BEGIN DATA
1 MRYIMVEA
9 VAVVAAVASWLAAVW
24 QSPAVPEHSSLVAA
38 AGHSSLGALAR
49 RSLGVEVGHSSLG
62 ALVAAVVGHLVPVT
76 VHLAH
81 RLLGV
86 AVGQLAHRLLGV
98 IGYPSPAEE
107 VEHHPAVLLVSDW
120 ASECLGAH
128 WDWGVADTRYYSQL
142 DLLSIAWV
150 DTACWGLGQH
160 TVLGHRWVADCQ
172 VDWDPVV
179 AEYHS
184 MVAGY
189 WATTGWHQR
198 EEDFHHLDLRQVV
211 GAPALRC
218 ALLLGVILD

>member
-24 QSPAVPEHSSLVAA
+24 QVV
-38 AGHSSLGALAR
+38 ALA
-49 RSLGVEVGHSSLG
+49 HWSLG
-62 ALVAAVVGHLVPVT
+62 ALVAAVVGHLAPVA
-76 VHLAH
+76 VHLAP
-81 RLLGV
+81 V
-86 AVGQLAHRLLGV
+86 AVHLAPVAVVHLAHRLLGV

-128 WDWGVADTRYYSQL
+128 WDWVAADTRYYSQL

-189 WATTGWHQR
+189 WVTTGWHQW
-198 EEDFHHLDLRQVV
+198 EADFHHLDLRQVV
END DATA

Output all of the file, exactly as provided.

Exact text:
1 MRYIMVEA
9 VAVVAAVASWLAAVW
24 QSPAVPEHSSLVAA
38 AGHSSLGALAR
49 RSLGVEVGHSSLG
62 ALVAAVVGHLVPVT
76 VHLAH
81 RLLGV
86 AVGQLAHRLLGV
98 IGYPSPAEE
107 VEHHPAVLLVSDW
120 ASECLGAH
128 WDWGVADTRYYSQL
142 DLLSIAWV
150 DTACWGLGQH
160 TVLGHRWVADCQ
172 VDWDPVV
179 AEYHS
184 MVAGY
189 WATTGWHQR
198 EEDFHHLDLRQVV
211 GAPALRC
218 ALLLGVILD

>member
-24 QSPAVPEHSSLVAA
+24 QVV
-38 AGHSSLGALAR
+38 ALA
-49 RSLGVEVGHSSLG
+49 HWSLG
-62 ALVAAVVGHLVPVT
+62 ALVAAVVGHLAPVA
-76 VHLAH
+76 VHLAP
-81 RLLGV
+81 V
-86 AVGQLAHRLLGV
+86 AVHLAPVAVVHLAHRLLGV

-128 WDWGVADTRYYSQL
+128 WDWVAADTRYYSQL

-189 WATTGWHQR
+189 WVTTGWHQW
-198 EEDFHHLDLRQVV
+198 EADFHHLDLRQVV